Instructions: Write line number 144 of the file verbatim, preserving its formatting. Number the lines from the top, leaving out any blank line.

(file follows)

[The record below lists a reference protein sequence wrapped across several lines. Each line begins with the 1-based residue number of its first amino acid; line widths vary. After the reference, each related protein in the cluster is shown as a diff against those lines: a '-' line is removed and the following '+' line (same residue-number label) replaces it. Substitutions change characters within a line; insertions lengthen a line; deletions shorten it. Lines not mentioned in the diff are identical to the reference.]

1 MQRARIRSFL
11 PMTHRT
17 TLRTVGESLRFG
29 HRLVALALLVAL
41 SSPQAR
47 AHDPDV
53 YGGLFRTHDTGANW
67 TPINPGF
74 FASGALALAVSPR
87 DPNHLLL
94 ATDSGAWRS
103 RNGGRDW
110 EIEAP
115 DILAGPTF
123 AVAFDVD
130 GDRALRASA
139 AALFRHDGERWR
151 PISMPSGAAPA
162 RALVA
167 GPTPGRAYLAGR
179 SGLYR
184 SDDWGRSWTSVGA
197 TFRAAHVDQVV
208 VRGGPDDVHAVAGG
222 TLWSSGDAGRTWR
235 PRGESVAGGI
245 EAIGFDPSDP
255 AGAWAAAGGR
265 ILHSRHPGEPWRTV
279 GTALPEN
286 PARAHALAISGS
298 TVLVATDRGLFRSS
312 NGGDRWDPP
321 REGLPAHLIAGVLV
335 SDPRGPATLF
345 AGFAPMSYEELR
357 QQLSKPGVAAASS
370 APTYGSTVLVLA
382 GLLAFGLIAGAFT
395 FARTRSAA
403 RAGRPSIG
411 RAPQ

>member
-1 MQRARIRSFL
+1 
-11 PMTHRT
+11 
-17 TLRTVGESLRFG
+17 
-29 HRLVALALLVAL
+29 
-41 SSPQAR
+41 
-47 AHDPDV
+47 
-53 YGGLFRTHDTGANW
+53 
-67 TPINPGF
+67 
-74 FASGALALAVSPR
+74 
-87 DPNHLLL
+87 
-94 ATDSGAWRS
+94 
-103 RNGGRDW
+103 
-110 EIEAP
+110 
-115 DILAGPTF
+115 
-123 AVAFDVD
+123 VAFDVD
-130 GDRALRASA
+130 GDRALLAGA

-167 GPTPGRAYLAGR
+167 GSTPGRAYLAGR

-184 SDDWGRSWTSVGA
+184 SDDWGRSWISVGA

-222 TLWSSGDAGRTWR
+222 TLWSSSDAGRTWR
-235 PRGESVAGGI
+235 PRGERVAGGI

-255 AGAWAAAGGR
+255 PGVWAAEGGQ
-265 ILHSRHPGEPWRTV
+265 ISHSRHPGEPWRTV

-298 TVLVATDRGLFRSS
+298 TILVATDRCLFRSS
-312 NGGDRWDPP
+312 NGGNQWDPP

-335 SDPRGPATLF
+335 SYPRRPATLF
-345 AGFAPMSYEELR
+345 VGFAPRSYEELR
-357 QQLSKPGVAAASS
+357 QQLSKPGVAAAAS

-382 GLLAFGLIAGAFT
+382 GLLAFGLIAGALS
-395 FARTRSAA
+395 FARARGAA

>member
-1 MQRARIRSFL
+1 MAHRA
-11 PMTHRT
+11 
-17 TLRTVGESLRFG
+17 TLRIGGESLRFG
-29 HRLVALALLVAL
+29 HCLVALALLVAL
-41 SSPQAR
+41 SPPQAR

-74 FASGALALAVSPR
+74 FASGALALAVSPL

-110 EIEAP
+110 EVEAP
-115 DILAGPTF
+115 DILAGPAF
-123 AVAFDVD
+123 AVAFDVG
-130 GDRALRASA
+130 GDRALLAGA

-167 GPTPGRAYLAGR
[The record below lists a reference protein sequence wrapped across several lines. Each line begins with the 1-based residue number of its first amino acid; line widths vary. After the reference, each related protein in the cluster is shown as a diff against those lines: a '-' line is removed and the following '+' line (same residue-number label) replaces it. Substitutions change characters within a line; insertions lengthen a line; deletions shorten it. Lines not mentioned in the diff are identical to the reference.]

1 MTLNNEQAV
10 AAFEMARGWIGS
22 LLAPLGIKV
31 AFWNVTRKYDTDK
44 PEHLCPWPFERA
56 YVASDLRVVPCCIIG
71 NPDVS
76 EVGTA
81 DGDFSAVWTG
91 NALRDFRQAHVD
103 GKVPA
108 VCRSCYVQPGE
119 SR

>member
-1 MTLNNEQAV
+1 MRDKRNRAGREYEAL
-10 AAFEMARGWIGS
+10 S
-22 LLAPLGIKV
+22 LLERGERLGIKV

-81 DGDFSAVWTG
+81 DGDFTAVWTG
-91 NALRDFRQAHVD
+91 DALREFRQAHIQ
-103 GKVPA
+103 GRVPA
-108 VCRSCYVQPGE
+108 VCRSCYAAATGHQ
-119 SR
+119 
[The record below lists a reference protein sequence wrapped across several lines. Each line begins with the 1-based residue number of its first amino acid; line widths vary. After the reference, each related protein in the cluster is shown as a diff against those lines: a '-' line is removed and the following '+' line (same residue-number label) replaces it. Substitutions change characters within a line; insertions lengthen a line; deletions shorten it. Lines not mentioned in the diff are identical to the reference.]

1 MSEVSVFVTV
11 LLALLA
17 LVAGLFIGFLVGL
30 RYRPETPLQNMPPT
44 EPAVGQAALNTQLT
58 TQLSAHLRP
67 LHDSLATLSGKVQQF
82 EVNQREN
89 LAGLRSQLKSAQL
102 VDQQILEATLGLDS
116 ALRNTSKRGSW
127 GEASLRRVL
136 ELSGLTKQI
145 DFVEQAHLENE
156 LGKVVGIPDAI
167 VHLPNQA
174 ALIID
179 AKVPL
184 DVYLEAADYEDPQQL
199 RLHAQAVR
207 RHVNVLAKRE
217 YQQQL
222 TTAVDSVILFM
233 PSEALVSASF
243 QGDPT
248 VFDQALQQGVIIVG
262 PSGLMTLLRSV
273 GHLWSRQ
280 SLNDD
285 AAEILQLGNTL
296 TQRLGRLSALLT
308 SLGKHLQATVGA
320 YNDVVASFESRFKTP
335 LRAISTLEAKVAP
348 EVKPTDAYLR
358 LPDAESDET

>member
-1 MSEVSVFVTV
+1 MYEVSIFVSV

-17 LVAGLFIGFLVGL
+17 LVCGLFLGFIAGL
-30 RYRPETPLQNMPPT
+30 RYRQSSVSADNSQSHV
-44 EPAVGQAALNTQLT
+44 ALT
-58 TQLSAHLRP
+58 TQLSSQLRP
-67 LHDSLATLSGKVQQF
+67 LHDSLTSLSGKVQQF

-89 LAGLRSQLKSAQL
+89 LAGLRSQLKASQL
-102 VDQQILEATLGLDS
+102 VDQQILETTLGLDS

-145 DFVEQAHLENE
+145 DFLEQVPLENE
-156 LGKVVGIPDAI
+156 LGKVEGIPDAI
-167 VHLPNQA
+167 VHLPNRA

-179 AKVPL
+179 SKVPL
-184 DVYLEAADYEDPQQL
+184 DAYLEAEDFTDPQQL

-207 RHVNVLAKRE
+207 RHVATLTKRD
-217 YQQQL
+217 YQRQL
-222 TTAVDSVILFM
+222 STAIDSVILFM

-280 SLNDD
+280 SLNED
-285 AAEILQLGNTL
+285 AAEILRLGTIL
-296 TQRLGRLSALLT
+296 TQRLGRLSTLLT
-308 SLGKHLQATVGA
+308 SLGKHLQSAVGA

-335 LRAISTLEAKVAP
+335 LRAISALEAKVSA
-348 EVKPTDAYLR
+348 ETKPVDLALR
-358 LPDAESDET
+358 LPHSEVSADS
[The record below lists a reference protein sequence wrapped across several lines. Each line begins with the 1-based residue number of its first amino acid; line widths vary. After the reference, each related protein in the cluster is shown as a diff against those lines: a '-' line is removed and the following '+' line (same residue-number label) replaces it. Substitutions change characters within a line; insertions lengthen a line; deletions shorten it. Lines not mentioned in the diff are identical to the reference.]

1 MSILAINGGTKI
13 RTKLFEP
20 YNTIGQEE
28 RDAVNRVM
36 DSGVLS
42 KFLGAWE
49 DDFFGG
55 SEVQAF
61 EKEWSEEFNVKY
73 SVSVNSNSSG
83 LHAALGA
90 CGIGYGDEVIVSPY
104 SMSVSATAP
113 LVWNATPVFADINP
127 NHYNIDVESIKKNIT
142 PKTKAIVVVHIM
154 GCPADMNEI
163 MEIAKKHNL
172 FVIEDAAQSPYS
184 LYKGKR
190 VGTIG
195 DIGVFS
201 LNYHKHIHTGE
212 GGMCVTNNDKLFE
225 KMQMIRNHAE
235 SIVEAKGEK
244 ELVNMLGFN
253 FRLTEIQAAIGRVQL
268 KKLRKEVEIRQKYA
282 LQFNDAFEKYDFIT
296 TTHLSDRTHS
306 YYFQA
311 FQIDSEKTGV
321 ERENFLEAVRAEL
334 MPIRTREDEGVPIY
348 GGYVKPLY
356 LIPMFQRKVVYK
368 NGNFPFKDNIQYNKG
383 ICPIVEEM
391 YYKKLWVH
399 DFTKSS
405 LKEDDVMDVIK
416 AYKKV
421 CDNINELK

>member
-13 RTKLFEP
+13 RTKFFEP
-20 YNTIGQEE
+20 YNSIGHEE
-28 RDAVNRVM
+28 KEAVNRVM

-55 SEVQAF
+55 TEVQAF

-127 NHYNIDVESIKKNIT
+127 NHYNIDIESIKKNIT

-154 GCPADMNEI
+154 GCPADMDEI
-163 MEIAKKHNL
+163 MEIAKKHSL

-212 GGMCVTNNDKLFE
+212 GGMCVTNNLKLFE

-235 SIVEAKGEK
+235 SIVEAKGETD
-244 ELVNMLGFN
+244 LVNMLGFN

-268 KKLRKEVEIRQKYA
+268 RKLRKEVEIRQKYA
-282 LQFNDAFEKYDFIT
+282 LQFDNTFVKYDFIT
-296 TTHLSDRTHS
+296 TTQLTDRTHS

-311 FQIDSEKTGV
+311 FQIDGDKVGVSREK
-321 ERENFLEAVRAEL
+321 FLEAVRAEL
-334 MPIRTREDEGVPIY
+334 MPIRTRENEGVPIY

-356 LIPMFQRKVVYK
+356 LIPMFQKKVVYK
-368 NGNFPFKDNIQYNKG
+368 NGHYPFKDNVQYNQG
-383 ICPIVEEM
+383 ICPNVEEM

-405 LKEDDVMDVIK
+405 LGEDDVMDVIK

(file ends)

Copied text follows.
-22 LLAPLGIKV